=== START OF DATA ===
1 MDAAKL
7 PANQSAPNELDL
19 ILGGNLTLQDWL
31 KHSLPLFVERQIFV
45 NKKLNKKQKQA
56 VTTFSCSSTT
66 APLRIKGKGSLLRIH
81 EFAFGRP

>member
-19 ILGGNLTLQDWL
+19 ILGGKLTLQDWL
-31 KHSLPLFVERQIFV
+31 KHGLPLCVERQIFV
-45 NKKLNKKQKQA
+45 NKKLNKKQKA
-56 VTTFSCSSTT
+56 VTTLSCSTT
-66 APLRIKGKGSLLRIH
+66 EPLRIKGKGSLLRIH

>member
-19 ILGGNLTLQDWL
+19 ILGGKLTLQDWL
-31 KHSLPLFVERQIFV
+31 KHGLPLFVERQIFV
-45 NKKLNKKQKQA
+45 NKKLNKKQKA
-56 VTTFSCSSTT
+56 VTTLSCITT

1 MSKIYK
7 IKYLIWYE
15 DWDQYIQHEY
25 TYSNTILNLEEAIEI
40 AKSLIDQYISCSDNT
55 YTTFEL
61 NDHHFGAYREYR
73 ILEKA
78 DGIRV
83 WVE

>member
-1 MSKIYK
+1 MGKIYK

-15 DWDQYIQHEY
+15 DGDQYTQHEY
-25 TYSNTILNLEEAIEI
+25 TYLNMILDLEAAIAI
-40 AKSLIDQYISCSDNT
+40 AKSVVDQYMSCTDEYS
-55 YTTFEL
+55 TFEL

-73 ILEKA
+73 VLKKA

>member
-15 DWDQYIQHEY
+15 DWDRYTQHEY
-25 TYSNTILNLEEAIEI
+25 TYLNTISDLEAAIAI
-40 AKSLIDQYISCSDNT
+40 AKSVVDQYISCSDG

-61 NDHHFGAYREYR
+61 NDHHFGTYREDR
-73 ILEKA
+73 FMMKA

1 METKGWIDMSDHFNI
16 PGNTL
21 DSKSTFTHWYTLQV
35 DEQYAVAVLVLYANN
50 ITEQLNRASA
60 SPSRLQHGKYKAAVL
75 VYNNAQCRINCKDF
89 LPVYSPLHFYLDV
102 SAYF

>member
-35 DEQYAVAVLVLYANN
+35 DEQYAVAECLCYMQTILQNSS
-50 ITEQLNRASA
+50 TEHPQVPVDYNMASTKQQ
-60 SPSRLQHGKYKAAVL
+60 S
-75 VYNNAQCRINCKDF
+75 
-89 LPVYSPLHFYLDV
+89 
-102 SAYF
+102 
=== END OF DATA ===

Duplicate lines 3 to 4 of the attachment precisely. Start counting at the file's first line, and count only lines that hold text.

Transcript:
19 ILGGNLTLQDWL
31 KHSLPLFVERQIFV